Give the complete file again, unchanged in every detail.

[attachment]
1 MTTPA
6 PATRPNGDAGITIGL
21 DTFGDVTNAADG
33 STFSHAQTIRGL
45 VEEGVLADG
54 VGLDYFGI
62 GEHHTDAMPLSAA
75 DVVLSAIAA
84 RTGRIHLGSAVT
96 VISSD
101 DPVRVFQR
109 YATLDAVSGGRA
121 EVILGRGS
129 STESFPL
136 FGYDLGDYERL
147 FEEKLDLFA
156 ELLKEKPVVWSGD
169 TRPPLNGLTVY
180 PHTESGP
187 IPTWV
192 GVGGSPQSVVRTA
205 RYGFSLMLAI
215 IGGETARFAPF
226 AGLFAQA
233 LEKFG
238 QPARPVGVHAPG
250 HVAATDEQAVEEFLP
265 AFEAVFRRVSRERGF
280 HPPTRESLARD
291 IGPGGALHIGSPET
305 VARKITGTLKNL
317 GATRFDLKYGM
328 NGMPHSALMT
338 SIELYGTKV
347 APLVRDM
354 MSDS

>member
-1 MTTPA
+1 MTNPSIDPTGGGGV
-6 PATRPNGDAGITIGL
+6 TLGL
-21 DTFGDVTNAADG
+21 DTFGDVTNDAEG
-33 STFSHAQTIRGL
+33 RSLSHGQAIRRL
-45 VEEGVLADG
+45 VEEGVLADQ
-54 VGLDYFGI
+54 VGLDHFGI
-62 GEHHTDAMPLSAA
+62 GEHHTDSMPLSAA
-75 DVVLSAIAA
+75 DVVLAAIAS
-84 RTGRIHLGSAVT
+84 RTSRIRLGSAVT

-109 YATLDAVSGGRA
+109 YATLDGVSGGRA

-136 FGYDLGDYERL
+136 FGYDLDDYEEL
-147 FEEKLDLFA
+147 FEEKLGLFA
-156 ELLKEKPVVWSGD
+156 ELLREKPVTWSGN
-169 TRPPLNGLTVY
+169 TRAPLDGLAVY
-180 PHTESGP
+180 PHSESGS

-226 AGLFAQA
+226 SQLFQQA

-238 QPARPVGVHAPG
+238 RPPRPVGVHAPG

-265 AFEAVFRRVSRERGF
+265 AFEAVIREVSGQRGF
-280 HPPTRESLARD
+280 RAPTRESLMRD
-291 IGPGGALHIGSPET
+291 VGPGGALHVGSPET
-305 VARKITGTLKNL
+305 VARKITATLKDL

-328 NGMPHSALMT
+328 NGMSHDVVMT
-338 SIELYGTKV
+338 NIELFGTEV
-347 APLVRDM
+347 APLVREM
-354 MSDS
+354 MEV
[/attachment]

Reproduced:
1 MTTPA
6 PATRPNGDAGITIGL
21 DTFGDVTNAADG
33 STFSHAQTIRGL
45 VEEGVLADG
54 VGLDYFGI
62 GEHHTDAMPLSAA
75 DVVLSAIAA
84 RTGRIHLGSAVT
96 VISSD
101 DPVRVFQR
109 YATLDAVSGGRA
121 EVILGRGS
129 STESFPL
136 FGYDLGDYERL
147 FEEKLDLFA
156 ELLKEKPVVWSGD
169 TRPPLNGLTVY
180 PHTESGP
187 IPTWV
192 GVGGSPQSVVRTA
205 RYGFSLMLAI
215 IGGETARFAPF
226 AGLFAQA
233 LEKFG
238 QPARPVGVHAPG
250 HVAATDEQAVEEFLP
265 AFEAVFRRVSRERGF
280 HPPTRESLARD
291 IGPGGALHIGSPET
305 VARKITGTLKNL
317 GATRFDLKYGM
328 NGMPHSALMT
338 SIELYGTKV
347 APLVRDM
354 MSDS

>member
-1 MTTPA
+1 MTNPSIDPTGGGGV
-6 PATRPNGDAGITIGL
+6 TLGL
-21 DTFGDVTNAADG
+21 DTFGDVTNDAEG
-33 STFSHAQTIRGL
+33 RSLSHGQAIRRL
-45 VEEGVLADG
+45 VEEGVLADQ
-54 VGLDYFGI
+54 VGLDHFGI
-62 GEHHTDAMPLSAA
+62 GEHHTDSMPLSAA
-75 DVVLSAIAA
+75 DVVLAAIAS
-84 RTGRIHLGSAVT
+84 RTSRIRLGSAVT

-109 YATLDAVSGGRA
+109 YATLDGVSGGRA

-136 FGYDLGDYERL
+136 FGYDLDDYEEL
-147 FEEKLDLFA
+147 FEEKLGLFA
-156 ELLKEKPVVWSGD
+156 ELLREKPVTWSGN
-169 TRPPLNGLTVY
+169 TRAPLDGLAVY
-180 PHTESGP
+180 PHSESGS

-226 AGLFAQA
+226 SQLFQQA

-238 QPARPVGVHAPG
+238 RPPRPVGVHAPG

-265 AFEAVFRRVSRERGF
+265 AFEAVIREVSGQRGF
-280 HPPTRESLARD
+280 RAPTRESLMRD
-291 IGPGGALHIGSPET
+291 VGPGGALHVGSPET
-305 VARKITGTLKNL
+305 VARKITATLKDL

-328 NGMPHSALMT
+328 NGMSHDVVMT
-338 SIELYGTKV
+338 NIELFGTEV
-347 APLVRDM
+347 APLVREM
-354 MSDS
+354 MEV